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Rugby World Cup 1999 :
Dirty and Vicious play

By Adrian Porter

TWICKENHAM, ENGLAND, 20 October 1999 - Rugby is a rough game. The physical aggression implicit in it all too often ignites short-fuse tempers which explode into foul play. There have been glaring instances of lack of self-discipline in several games of the World Cup tournament since it began in Wales three weeks ago.

However, it took some thugs wearing the red shirt of the South Pacific island of Tonga - once known as the Friendly Islands - to dispaly some of the dirtiest and most vicious play seen so far in the game against England.

The Tongans particularly disgraced themselves by tackling English players while they were in the air jumping for the ball and then heaving them head first onto the ground. This is one of the most dangerous fouls that can be inflicted on a virtually defenceless player and, at its extreme, can result in broken necks.

The Tongans were almost as lethal with their stiff arm clubbing of an opponents' neck while they were running at speed. They also seemed to thrive on jumping on opponents lying on the ground and scraping their bodies with boot studs.

These "friendly islanders" were guilty of virtually every dirty play in the book but it took an unprovoked attack and assault on an English player, who was not even involved in play, that led to the referee sending one of the Tongans off the field.

At the start of the tournament, the authorities laid down strict rules to rid the game of gratuitous violence and these rules have been rigorously applied. The guilty Tongans were a disgrace to the game.

In this instance, right triumphed in the end because, as a result of the sending off, the English XV faced only fourteen Tongan players and racked up a score more often seen on a cricket board: 101 points to 10.

This equalled the record set by the New Zealanders in their game against Italy and also saw the English fly-half, Paul Grayson, score a national record of 37 points in one game.

Such records, however, are meaningless when seen in the light of the gross inequaltiy of so many of the sides in the World Cup. Many of the games have had as much relevance as exhibition matches.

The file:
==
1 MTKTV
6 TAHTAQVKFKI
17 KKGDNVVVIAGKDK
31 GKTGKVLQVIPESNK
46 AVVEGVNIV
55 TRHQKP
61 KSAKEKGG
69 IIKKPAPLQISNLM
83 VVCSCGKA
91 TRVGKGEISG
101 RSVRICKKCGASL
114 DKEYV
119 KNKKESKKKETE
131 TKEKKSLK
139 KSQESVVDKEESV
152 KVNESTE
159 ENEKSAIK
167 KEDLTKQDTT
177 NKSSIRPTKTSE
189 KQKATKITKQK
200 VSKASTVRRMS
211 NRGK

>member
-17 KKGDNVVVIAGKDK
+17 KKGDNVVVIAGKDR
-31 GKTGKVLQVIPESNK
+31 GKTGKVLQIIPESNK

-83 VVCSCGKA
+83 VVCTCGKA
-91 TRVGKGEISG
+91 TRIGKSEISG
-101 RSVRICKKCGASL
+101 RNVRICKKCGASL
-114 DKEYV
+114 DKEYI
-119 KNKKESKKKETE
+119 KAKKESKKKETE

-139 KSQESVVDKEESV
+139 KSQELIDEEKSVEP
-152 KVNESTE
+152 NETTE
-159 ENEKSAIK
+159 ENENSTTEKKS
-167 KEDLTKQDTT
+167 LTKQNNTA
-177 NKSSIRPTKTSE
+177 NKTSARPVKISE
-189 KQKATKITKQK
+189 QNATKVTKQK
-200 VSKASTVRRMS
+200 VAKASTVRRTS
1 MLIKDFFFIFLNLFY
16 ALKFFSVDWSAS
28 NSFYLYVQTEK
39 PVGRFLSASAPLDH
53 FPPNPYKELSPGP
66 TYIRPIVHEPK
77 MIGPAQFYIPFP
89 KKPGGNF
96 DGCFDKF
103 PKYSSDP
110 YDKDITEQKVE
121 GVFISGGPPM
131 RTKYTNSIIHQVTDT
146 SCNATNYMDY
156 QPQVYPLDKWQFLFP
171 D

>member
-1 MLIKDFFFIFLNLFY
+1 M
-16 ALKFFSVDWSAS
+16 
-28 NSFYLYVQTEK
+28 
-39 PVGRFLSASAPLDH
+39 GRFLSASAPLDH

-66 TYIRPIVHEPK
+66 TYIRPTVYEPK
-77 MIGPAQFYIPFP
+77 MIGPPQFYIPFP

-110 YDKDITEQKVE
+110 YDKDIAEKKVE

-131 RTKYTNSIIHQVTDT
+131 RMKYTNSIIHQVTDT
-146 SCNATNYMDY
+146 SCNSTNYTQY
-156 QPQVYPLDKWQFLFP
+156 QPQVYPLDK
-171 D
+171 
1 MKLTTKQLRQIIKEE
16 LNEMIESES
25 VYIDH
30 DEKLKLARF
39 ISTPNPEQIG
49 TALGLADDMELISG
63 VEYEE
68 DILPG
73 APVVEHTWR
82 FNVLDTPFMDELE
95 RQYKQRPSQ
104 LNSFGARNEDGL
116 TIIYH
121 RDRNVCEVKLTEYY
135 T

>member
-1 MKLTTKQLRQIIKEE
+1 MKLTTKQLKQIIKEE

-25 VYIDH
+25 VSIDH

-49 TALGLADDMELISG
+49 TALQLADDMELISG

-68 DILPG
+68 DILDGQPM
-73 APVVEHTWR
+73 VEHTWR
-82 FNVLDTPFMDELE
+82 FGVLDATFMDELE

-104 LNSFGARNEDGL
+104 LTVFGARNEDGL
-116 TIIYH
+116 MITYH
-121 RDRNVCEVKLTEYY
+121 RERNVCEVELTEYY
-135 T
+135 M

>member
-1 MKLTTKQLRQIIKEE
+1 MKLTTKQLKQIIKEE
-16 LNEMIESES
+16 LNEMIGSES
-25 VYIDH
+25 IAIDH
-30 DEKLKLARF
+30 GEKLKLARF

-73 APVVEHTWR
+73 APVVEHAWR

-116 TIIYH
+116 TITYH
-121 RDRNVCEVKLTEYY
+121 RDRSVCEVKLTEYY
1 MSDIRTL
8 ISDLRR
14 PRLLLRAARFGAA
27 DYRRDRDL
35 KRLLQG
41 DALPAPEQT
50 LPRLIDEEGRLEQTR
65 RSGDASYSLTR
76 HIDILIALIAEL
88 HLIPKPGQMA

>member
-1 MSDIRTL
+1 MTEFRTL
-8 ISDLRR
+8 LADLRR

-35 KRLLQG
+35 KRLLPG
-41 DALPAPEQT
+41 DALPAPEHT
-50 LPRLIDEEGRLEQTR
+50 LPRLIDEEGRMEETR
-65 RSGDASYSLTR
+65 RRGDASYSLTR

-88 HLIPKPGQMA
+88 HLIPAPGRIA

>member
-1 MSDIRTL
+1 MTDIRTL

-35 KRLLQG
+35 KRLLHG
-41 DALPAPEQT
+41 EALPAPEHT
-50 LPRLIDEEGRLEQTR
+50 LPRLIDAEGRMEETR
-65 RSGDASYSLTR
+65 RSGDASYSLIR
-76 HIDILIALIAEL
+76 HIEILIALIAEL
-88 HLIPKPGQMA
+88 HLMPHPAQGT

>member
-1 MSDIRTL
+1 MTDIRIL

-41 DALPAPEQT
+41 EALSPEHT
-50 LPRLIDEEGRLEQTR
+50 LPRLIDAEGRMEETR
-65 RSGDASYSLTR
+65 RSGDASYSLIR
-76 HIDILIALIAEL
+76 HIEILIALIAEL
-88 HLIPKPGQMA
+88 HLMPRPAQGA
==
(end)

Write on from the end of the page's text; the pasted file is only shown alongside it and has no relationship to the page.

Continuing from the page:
Fiji v France : Questionable refereeing

In contrast to the ugly scenes at Twickenham, another Pacific Island team, Fiji, played in one of the most dramatic and best-contested games of the tournament. This was against France in Toulouse. The Frenchmen eventually won 28-19 but that score could well have been reveresed if the Fijians had not suffered some doubtful refereeing by the Irish referee, Paddy O'Brien.

The most blatant example was his decision to call a knock-on against Fiji when the French full- back lost the ball in a tackle and he penalised the Fijian player who had, in fact, picked it up cleanly and touched down over the try line.

O'Brien also awarded France a penalty try for no obvious reason after he had ignored a series of infringements by both packs struggling on the Fiji line.

Up to then, both sides had fought a good hard game using every tactic in the book and taking play from one end of the pitch to the other in their efforst to score.

Another, island team - Samoa - pulled off the biggest coup of the tournament so far by beating Wales 38 - 31. This was even nore breathtaking because it was a repeat performance of a piece of rugby history that rocked Wales eight years ago when Samoa became the first minor team to beat a ranking international side.

At that time, the team was known as West Samoa and a joke going the rounds was that, if Wales could be beaten by a side from West Samoa, they'd need divine help if they ever faced the whole of Samoa. This time round it was the whole of Samoa. The Welsh must feel jinxed. The pundits had said it couldn't happen again - but what do pundits know?

The Wales-Samoa tussle saw the end of the opening skirmishes. Now comes the time for the big, strong boys to go head to head. The real contest begins with play-offs to decide which teams will meet in the quarter finals of the tournament.

These play offs are: England v Fiji, Scotland v Samoa, and Ireland v Argentina.

In the quarter finals the winners of these games will face South Africa, France or New Zealand. Australia is already down to meet Wales.

Adrian Porter spent a working lifetime as a foreign correspondent for the BBC and other news organisations in various parts of the world. He writes on rugby and cricket for

Opening article: Rugby World Cup 1999 : Forecasts and a Guide to the Game

Rugby World Cup 1999 : Opening Games Wrap-up

Rugby World Cup 1999 : Second Round Games Wrap-up

Read Adrian Porter's archive articles on the Cricket World Cup

Opening article: Domination is the Name of the Game
Results of 1st Week: A Commonwealth Row and High Tech Foul Up Cricketing Traditions
Results of 2nd Week: Umpires Upset Bookmakers With Excessive Wide Balls
Results of 3rd week: Zimbabwe and Bangladesh topple giants to make "Super Six" round
First week of the "Super Six" Pakistan and South Africa in arm-pumping finish
Second week of the "Super Six"Australia snatches victory from South Africa

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